Ransomware — Cyber-Extortion
Imagine turning on your computer and seeing a message “We have encrypted all your files. Pay us a ransom if you want them back,” This is ransomware, a costly form of cyber-extortion. In February, Hollywood Presbyterian Hospital paid a $17,000 ransom to get their files back after a ransomware attack. The problem has become so serious that the United States Computer Emergency Readiness Team [US-CERT] recently issued an alert, advising organizations to strengthen their information security management practices to manage the risk of ransomware.
Ransomware encrypts the files on your computer or network with an ‘encryption key’ known only to the cybercriminal. The cybercriminal then offers to sell you the key to decrypt your files. Ransomware, like other forms of malware [malicious software], often gets on a computer through phishing. Other ‘delivery vectors’ include visiting a booby-trapped website and infected USB-drives.
Citadel urges all organizations to review their information security management practices to ensure they are taking appropriate steps to guard against a ransomware infection and to test their backup / recovery capabilities to ensure their ability to fully recover from a ransomware attack.
What to Do to Keep From Being Infected
- Provide all users cybersecurity awareness training so they can be vigilant against phishing attacks. [Citadel provides awareness training, including simulated phishing attacks. Contact us for more information.]
- Teach users the phishing danger signals.
- Teach users to not click on links or attachments in emails unless they know the email is legitimate and its contents are safe.
Make Sure IT Does Their Part
- Keep operating system and applications patched with the latest updates. [Sign up for Citadel’s Free Weekly Cybersecurity Newsletter, including our Weekend Vulnerability and Patch Report]
- Maintain up-to-date anti-virus software, and scan all software downloaded from the internet prior to executing.
- Set all user accounts with limited — non-administrative — privileges.
- To the extent IT can manage it, they should use application whitelisting to identify the programs that are allowed to run.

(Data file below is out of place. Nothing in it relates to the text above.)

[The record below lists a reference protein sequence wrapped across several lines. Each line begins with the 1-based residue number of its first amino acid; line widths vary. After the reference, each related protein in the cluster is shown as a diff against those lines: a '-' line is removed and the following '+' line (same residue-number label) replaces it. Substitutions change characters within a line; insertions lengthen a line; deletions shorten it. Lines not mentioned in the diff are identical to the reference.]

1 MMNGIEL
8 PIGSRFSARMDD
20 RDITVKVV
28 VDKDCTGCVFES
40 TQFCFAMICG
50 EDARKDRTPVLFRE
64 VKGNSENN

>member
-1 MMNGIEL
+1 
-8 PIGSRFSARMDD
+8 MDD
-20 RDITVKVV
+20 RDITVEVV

Recovering from Ransomware: Make Sure IT Has Good Backups
Good backups are the only way to recover from ransomware. With backups, you can restore the files that have been encrypted. Without these backups, you’re stuck without your valuable files until you pay the ransom.
It is critical that IT verifies its ability to fully recover from a ransomware attack. It’s not enough for them to test their ability to recover a file or a folder. IT needs to test their ability to fully restore all working files from backup.
Ransomware attacks have become increasingly common since the FBI first issued a warning about ransomware in January 2015. The just-released FBI Internet Crime Complaint Center [IC3] 2015 Intenet Crime Report identifies ransomware as one of the three most serious cyberthreats affecting organizations. In another recent report, this one by Kaspersky researchers, ransomware was called the “biggest cybersecurity threat.” According to a study by BitDefender, ransomware cost businesses $350 million in 2015.
As Citadel continues to document in our Weekly Cybersecurity Newsletter, ransomware attacks are becoming increasingly dangerous.
Updated CryptXXX Ransomware becomes more dangerous as it now steals credentials CryptXXX ransomware has received a major overhaul by its authors, putting it on the fast track to unseat Locky as top moneymaker for criminals. ThreatPost, June 3, 2015
Ransomware-as-a-Service business model emerges in Russia; cybercriminals easily earn $90,000 / yr: Ransomware as a business is maturing and nowhere is that better illustrated than in Russia, according to Flashpoint researchers. The security firm released two reports on Thursday, one on a burgeoning ransomware-as-a-service business model (PDF) in Russia and the second on new developments in Russian ransomware kingpins targeting hospitals (PDF). ThreatPost, June 3, 2016
AMAZON USERS TARGETS OF MASSIVE LOCKY SPEAR-PHISHING CAMPAIGN: Amazon customers were targeted in a massive spear phishing campaign where recipients received Microsoft Word documents with a macro that triggered downloads of the Locky ransomware. Researchers at Comodo Threat Research Labs say it is one of the largest spam ransomware campaigns this year. ThreatPost, May 26, 2016
ZCryptor ransomware spreads via removable drives: The newly spotted ZCryptor ransomware has also the ability to spread like a worm, Microsoft warns. HelpNetSecurity, May 27, 2016
Nuclear Exploit Kit: $100K monthly revenue installing Locky Ransomware on vulnerable computers: The Check Point Research team has uncovered the entire operation of one of the world’s largest attack infrastructures. Exploit Kits are a major part of the Malware-as-a-Service industry, which facilitate the execution of ransomware and banking trojans, among others. Their creators rent them to cybercriminals who use them to attack unsuspecting users. Nuclear is one of the top Exploit Kits, both in complexity and in spread. CheckPoint, May 17, 2016
CERBER RANSOMWARE ON THE RISE, FUELED BY DRIDEX BOTNETS: Starting in April security experts at FireEye spotted a massive uptick in Cerber ransomware attacks delivered via a rolling wave of spam. Researchers there link the Cerber outbreaks to the fact that attackers are now leveraging the same spam infrastructure credited for making the potent Dridex financial Trojan extremely dangerous. ThreatPost, May 13, 2016